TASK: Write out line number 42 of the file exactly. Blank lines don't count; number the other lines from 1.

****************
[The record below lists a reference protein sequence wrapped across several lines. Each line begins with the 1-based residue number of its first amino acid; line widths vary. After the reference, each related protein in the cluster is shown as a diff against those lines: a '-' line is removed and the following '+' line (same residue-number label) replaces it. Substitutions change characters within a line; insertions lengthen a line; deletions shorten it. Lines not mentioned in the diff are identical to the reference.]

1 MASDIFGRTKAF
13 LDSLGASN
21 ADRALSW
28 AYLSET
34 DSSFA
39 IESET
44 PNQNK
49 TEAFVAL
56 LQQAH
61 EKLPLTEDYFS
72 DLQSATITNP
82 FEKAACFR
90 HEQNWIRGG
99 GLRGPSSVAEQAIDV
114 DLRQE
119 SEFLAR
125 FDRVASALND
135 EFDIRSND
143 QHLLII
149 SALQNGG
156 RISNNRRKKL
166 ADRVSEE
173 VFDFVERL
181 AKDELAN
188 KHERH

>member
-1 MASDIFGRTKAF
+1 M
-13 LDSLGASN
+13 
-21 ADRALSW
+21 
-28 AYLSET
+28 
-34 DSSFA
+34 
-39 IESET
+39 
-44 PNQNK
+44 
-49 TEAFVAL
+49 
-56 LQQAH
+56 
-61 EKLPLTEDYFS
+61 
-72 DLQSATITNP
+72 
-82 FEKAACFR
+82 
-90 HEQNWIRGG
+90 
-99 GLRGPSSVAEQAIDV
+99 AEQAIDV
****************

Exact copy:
-49 TEAFVAL